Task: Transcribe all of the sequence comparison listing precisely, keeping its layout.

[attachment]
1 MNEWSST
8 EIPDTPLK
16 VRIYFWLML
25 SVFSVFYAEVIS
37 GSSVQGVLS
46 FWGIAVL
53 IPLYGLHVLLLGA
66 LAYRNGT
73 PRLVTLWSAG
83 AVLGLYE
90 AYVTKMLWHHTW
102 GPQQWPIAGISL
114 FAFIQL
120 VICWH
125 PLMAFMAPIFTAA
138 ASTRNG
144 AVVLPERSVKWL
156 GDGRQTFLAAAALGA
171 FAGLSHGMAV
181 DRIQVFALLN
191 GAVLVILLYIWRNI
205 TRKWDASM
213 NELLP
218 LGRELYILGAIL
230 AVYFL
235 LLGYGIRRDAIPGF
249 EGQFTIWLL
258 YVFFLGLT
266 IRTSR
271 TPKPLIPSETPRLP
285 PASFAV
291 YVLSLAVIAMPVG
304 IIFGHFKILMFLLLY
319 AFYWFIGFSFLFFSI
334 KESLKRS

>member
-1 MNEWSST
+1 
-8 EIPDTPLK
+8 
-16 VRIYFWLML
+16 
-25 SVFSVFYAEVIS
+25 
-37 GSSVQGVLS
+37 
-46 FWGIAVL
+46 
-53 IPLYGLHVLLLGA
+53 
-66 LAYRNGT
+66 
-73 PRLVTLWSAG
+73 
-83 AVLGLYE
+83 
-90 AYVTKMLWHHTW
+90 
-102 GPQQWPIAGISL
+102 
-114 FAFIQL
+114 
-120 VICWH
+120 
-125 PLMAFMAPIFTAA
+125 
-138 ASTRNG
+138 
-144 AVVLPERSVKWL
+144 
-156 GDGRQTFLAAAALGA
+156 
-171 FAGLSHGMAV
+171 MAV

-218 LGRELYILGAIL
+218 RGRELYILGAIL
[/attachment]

1 MNEWSST
8 EIPDTPLK
16 VRIYFWLML
25 SVFSVFYAEVIS
37 GSSVQGVLS
46 FWGIAVL
53 IPLYGLHVLLLGA
66 LAYRNGT
73 PRLVTLWSAG
83 AVLGLYE
90 AYVTKMLWHHTW
102 GPQQWPIAGISL
114 FAFIQL
120 VICWH
125 PLMAFMAPIFTAA
138 ASTRNG
144 AVVLPERSVKWL
156 GDGRQTFLAAAALGA
171 FAGLSHGMAV
181 DRIQVFALLN
191 GAVLVILLYIWRNI
205 TRKWDASM
213 NELLP
218 LGRELYILGAIL
230 AVYFL
235 LLGYGIRRDAIPGF
249 EGQFTIWLL
258 YVFFLGLT
266 IRTSR
271 TPKPLIPSETPRLP
285 PASFAV
291 YVLSLAVIAMPVG
304 IIFGHFKILMFLLLY
319 AFYWFIGFSFLFFSI
334 KESLKRS

>member
-1 MNEWSST
+1 
-8 EIPDTPLK
+8 
-16 VRIYFWLML
+16 
-25 SVFSVFYAEVIS
+25 
-37 GSSVQGVLS
+37 
-46 FWGIAVL
+46 
-53 IPLYGLHVLLLGA
+53 
-66 LAYRNGT
+66 
-73 PRLVTLWSAG
+73 
-83 AVLGLYE
+83 
-90 AYVTKMLWHHTW
+90 
-102 GPQQWPIAGISL
+102 
-114 FAFIQL
+114 
-120 VICWH
+120 
-125 PLMAFMAPIFTAA
+125 
-138 ASTRNG
+138 
-144 AVVLPERSVKWL
+144 
-156 GDGRQTFLAAAALGA
+156 
-171 FAGLSHGMAV
+171 MAV

-218 LGRELYILGAIL
+218 RGRELYILGAIL